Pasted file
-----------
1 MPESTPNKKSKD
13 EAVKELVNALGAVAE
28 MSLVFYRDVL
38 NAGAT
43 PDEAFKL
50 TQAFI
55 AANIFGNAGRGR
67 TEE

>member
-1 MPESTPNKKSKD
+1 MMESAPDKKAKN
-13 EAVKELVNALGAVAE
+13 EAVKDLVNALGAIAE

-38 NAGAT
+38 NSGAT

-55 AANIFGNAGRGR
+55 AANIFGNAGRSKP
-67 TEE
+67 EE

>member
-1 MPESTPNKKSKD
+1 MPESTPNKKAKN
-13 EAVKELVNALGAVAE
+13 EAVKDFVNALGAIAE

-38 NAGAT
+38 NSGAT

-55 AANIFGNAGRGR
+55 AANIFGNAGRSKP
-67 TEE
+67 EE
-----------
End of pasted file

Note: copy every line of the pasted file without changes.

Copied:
1 MPESTPNKKSKD
13 EAVKELVNALGAVAE
28 MSLVFYRDVL
38 NAGAT
43 PDEAFKL
50 TQAFI
55 AANIFGNAGRGR
67 TEE

>member
-1 MPESTPNKKSKD
+1 MMESAPDKKAKN
-13 EAVKELVNALGAVAE
+13 EAVKDLVNALGAIAE

-38 NAGAT
+38 NSGAT

-55 AANIFGNAGRGR
+55 AANIFGNAGRSKP
-67 TEE
+67 EE

>member
-1 MPESTPNKKSKD
+1 MPESTPNKKAKN
-13 EAVKELVNALGAVAE
+13 EAVKDFVNALGAIAE

-38 NAGAT
+38 NSGAT

-55 AANIFGNAGRGR
+55 AANIFGNAGRSKP
-67 TEE
+67 EE